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Ecological Niche Types & Examples | What is an Ecological Niche?

Yash Solanki, Derrick Arrington
  • Author
    Yash Solanki

    Yash Solanki has taught post-secondary science for over four years. He has a bachelors degree in Biology from Iowa State University, and has worked as a scientific researcher at multiple global institutions.

  • Instructor
    Derrick Arrington

    Derrick has taught biology and chemistry at both the high school and college level. He has a master's degree in science education.

What is an ecological niche? Learn the ecological niche definition, ecological niche examples, ecological niche modeling, and importance of ecological niches. Updated: 05/04/2021

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Ecological Niche Definition

What is an ecological niche? An ecological niche is defined as the role or position occupied by a particular species in its ecosystem. A niche is comprised of conditions created by the biotic (living) and abiotic (non-living) components of an ecosystem that influence how successfully the species can reproduce and obtain necessary resources - i.e., food, water, and shelter. A niche also involves the influence that the species, in turn, has on its ecosystem.

We can understand why a species evolved distinct traits - for example, the ability to camouflage in a particular environment - by studying its ecological niche. Conversely, an ecological niche can allow us to predict potential features of the species that might exist in it. This prediction method has previously assisted scientists with the discovery of new species. For example, in 1862 Charles Darwin studied an exotic orchid species (Angraecum sesquipedale) and because of its extraordinarily long nectary, he was unable to attribute the pollination of this flower to any known species. Noticing this unoccupied ecological niche, Darwin predicted that there must be an undiscovered, local species of moth with an equally long proboscis (a tongue-like mouthpart), that was responsible for pollination for the species. While it took another 41 years, his theory was proven correct in 1903 when a new moth species (Xanthopan morganii) with a nearly foot-long proboscis was discovered in the region.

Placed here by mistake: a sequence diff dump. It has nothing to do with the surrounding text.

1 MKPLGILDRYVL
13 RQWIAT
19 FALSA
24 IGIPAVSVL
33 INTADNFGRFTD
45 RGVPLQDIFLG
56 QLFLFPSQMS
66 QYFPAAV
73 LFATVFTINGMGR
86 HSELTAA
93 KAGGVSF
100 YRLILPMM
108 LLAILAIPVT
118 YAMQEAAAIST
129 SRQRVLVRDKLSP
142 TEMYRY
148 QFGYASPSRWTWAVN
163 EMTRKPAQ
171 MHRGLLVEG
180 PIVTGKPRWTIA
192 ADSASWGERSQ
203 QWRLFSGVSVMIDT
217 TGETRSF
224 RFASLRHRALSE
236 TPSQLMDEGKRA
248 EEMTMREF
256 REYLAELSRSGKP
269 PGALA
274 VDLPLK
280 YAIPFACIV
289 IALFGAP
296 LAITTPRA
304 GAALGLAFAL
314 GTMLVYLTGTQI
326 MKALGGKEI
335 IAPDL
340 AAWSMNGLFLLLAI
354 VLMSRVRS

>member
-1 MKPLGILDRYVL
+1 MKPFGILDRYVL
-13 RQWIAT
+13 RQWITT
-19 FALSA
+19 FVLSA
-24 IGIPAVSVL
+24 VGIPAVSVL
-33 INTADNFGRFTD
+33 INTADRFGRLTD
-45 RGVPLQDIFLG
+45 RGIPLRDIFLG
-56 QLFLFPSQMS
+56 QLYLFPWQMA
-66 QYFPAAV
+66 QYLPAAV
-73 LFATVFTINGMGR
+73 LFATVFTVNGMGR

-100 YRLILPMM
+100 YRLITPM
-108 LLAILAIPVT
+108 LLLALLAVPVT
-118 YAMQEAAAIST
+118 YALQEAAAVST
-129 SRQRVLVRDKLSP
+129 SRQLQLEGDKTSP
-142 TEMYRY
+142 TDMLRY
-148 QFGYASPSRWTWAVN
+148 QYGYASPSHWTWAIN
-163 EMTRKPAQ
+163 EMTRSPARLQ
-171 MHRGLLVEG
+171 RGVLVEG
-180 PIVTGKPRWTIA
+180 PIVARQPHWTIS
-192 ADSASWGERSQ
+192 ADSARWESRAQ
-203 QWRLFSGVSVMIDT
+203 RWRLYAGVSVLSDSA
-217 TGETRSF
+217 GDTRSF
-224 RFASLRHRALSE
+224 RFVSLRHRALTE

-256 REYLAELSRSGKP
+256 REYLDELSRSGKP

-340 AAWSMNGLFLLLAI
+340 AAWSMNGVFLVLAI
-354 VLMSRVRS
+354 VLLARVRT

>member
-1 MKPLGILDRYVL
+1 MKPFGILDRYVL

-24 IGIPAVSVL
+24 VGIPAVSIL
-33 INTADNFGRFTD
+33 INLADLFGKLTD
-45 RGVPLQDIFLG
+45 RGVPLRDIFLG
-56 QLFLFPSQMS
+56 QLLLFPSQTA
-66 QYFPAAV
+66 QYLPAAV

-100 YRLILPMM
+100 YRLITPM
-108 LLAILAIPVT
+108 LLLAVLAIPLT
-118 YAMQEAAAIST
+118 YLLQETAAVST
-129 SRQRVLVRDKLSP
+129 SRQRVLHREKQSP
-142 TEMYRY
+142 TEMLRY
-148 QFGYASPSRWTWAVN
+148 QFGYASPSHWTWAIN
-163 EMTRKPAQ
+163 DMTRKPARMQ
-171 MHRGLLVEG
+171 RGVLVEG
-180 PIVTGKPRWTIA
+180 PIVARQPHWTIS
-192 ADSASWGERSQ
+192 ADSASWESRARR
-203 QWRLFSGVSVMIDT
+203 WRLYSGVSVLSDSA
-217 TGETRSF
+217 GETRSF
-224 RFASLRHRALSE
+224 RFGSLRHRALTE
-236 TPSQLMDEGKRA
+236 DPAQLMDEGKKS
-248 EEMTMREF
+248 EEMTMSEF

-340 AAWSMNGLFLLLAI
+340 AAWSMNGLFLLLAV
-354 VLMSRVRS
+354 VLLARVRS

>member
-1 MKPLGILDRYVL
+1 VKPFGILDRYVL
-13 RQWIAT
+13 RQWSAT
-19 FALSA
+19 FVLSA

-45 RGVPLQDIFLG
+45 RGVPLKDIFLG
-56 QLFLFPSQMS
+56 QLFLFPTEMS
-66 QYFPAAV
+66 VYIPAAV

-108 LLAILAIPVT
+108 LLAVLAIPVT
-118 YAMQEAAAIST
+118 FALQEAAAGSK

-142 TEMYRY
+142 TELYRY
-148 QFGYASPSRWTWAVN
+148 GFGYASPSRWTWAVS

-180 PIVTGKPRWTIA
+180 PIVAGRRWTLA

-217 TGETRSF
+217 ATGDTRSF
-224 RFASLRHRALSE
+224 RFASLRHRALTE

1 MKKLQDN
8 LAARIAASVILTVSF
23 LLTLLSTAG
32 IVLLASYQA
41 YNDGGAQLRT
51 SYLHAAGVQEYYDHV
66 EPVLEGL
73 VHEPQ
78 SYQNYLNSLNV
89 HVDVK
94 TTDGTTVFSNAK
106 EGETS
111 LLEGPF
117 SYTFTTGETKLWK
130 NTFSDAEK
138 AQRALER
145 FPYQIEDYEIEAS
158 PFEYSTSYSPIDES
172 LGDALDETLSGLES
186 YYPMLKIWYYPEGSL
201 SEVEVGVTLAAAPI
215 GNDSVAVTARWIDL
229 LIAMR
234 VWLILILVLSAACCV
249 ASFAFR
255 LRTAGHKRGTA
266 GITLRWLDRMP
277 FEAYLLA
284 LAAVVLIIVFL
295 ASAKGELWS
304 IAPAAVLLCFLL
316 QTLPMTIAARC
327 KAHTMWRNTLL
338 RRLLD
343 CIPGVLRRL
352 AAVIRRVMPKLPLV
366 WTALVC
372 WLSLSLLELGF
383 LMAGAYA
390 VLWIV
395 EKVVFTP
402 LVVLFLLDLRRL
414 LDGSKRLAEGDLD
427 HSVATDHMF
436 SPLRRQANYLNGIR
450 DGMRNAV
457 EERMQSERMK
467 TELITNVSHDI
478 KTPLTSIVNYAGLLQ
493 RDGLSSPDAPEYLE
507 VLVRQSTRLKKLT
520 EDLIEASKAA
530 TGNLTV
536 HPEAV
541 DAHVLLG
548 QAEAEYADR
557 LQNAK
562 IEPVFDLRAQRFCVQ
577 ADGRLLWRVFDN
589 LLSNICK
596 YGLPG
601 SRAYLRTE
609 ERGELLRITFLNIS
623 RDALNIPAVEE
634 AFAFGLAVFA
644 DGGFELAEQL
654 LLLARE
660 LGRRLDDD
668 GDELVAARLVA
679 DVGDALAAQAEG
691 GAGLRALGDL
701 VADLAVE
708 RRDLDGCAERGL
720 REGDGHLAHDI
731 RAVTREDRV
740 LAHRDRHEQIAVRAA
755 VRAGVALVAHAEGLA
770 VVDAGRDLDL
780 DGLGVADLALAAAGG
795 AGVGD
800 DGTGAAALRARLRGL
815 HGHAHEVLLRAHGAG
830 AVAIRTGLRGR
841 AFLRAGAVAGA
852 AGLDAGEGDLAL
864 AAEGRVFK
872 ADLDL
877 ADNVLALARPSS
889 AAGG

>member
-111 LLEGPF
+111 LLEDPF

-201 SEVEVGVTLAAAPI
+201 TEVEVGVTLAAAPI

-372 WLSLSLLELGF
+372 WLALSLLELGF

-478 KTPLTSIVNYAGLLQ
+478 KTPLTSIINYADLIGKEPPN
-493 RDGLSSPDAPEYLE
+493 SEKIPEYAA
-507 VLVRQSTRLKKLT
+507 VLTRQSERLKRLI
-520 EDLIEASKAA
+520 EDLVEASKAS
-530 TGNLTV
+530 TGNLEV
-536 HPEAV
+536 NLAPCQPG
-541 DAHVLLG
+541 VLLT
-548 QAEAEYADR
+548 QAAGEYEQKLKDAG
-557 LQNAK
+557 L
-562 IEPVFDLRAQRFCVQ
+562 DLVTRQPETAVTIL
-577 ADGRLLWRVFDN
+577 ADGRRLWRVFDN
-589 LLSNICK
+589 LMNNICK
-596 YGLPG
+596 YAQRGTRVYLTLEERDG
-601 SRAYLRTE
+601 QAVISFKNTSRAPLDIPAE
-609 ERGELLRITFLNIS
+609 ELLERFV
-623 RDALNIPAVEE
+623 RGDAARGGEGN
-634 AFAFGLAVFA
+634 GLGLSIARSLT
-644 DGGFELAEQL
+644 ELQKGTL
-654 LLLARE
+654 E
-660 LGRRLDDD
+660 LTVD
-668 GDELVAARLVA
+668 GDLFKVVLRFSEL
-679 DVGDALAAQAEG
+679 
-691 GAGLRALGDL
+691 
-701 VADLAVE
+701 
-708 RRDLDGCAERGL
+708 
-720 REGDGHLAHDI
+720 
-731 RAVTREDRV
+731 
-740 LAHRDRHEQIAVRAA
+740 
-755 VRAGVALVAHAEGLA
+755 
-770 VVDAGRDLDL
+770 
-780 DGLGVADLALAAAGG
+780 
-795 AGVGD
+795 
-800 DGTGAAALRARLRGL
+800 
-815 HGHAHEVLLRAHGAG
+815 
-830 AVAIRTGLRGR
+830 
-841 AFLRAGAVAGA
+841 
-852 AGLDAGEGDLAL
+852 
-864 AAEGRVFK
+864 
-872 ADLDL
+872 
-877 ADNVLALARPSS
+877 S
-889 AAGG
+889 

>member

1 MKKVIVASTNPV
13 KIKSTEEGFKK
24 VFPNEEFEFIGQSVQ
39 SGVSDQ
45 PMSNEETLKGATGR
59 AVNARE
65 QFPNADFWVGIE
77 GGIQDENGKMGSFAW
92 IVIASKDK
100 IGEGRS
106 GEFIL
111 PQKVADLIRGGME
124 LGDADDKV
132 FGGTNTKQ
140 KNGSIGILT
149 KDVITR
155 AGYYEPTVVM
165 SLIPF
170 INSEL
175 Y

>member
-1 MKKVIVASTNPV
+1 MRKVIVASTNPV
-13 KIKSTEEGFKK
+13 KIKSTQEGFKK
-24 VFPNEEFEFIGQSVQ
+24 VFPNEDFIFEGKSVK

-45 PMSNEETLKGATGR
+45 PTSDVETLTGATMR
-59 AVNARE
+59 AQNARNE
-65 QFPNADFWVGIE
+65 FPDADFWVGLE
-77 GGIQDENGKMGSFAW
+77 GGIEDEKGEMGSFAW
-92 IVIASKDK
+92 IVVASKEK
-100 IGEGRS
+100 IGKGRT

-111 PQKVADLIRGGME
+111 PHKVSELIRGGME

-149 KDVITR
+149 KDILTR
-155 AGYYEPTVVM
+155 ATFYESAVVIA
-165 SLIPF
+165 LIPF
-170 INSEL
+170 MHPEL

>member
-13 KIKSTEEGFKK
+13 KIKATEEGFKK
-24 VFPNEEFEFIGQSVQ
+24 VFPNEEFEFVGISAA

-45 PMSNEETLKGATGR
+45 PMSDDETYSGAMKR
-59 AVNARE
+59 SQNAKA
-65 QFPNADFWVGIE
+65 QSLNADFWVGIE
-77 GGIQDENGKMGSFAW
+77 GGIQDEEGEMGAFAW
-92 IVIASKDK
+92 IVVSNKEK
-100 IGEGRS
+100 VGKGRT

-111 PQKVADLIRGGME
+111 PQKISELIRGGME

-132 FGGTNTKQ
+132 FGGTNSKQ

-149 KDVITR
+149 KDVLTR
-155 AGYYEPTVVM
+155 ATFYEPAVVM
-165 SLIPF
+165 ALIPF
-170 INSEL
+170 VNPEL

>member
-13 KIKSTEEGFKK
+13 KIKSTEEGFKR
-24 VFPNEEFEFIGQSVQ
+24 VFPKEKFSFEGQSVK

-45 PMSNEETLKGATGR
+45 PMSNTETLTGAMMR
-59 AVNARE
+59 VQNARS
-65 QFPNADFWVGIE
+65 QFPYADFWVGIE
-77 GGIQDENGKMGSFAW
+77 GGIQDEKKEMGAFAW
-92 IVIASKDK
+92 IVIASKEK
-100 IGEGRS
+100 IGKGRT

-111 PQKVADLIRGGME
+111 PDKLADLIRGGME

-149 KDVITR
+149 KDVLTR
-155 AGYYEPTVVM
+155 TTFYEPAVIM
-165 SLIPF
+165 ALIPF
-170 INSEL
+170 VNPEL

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Features of Ecological Niches

Ecological niches possess characteristics that are dictated by the unique environmental and biological conditions found in them. For example, temperature, available nutrients, and the presence of predators are very important factors that influence the characteristics of a species in an ecological niche.

Temperature

Temperature can have profound effects on the physiology of an organism, as well as; it can determine the availability of different resources available to that organism. Because of this, the adaptations of polar bears - in a cold, Arctic ecosystem - are significantly different from the adaptations of lions - who live in warmer, savannah ecosystems. Temperature can also influence the behavioral adaptations of a species, such as the time of day when a species is most active, seasonal hibernation, and nesting habits.

Available Nutrients

All living creatures require access to sources of energy and vital nutrients that serve as building blocks for their growth and reproduction. Limited availability or competition over resources can force a species to occupy another less crowded niche. For example, vultures specialize in eating dead and decomposing flesh - a diet that few other creatures can eat. Alternatively, a species may adapt to use limited resources more efficiently than its competitors.

Predators

Pressure from predators can influence the adaptations of a species occupying a niche in several ways, including behavioral tactics (such as living in colonies), physiological traits (such as secreting foul or toxic compounds), or anatomical traits (such as camouflage, where a species evolves a physical appearance that closely resembles its surroundings.)